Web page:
- An accompanying offset clause stated that France would be investing 30% of the Rs. 58,000 crore in India’s military aeronautics-related research programmes. 20% would go into the local production of Rafale components.
- In November 2016, a political warfare over the Rafale Deal begins between Congress and BJP. The former accuses the latter of not being transparent and wasting the taxpayers’ money by signing a hefty deal of Rs. 58,000 crores.
- Congress claimed that Anil Ambani-led Reliance Defence Limited was unfairly chosen as the French firm’s Indian partner.
- Congress also alleged that the current ost of each aircraft is three times more than the previously negotiated price in 2012.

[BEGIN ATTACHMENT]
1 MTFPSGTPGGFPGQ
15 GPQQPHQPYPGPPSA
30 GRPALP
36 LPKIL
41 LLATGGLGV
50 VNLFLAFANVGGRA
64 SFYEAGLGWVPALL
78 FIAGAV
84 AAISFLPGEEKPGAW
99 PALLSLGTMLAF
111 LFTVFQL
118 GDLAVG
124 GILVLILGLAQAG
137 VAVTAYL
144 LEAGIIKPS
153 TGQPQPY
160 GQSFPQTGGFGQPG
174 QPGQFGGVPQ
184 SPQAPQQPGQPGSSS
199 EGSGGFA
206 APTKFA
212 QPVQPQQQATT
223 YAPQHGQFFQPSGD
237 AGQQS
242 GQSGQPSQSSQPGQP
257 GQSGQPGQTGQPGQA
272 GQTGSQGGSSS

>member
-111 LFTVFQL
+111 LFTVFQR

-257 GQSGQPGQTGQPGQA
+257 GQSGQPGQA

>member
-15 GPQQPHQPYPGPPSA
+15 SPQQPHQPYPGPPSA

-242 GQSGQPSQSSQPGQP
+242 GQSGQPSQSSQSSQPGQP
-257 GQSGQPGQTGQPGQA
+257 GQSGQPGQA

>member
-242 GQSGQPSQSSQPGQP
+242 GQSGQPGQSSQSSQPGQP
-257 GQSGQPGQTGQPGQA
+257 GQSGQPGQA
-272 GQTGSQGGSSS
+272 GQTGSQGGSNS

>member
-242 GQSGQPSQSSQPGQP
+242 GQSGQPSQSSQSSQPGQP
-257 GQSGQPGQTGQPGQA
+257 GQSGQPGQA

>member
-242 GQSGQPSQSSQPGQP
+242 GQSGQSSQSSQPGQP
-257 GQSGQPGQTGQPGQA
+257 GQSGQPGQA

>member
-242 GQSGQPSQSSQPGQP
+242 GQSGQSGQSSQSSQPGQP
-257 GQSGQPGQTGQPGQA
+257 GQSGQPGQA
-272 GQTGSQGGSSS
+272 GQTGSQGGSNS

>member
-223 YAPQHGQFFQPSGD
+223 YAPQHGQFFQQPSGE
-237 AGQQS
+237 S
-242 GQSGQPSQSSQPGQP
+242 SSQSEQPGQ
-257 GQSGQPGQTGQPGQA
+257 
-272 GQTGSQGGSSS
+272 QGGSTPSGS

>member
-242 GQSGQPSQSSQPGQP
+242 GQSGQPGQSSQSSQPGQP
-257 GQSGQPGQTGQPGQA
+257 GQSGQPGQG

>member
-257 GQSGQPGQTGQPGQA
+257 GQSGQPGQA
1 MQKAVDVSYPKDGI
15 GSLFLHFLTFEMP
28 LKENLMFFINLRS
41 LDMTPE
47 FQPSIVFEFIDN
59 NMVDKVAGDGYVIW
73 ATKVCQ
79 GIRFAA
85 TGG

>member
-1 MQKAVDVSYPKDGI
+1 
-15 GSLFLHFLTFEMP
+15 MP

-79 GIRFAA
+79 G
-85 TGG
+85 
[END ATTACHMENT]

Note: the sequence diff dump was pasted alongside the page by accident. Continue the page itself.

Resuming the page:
- Defence Minister Nirmala Sitharaman and Reliance Defence Limited, however, rebutted the Congress claims stating that the renegotiated deal was transparent and cheaper than the earlier one, negotiated by the UPA government. Sitharaman said that the revised deal has superior weapons package and logistical support unlike the previous one.
- She also told the Parliament that the France Deal was meant to be kept discreet as it is “classified information” and meant to be kept confidential.
Rafale Deal Verdict: What the CAG Report says
- The CAG Report swings in favour of the Centre, when it states that the overall Rafale deal negotiated by the National Democratic Alliance (NDA) was 2.86% cheaper than the one put together by the United Progressive Alliance (UPA) government.
- However, issues persist, which will give fodder to the Opposition to continue questioning the BJP’s decisions.
- The CAG Report is divided in 2 volumes: the first comprises of 7 chapters, shedding light on the examine systematic issues in India’s acquisitions process, several contracts etc.